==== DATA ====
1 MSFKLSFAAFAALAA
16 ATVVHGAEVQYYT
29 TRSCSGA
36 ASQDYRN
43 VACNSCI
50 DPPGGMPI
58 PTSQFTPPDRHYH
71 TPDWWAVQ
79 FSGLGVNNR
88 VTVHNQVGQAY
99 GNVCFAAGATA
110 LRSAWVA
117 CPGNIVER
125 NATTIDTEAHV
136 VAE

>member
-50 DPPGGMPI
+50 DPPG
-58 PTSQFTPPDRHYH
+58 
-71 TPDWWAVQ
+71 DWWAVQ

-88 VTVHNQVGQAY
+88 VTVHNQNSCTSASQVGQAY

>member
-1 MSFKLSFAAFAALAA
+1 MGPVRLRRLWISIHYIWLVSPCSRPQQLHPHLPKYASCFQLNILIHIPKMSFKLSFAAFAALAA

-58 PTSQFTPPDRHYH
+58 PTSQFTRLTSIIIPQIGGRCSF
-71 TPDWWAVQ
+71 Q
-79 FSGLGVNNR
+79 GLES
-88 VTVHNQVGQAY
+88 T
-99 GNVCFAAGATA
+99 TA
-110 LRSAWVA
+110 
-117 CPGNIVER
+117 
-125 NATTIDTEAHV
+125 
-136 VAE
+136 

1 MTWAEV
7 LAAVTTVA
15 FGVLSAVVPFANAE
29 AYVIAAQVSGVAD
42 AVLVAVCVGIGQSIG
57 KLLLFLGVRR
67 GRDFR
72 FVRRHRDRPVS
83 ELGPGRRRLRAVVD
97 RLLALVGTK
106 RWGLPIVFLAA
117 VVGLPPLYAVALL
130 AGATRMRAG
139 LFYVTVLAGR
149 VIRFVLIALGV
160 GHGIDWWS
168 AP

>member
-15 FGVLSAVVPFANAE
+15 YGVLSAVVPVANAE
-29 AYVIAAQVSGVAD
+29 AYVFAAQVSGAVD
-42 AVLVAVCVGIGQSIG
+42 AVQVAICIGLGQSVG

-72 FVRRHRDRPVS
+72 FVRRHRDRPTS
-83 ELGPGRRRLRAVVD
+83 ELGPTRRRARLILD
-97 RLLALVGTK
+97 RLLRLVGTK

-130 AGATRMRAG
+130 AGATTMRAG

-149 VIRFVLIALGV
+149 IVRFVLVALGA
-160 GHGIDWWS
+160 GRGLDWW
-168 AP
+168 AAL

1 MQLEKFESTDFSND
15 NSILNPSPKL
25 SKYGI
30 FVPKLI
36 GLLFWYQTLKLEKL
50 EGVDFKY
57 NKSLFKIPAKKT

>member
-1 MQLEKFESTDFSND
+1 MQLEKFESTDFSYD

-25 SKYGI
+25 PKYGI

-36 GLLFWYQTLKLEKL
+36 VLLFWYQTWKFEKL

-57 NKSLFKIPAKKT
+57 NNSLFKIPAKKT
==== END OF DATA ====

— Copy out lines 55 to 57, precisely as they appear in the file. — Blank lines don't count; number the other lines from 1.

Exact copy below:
97 RLLALVGTK
106 RWGLPIVFLAA
117 VVGLPPLYAVALL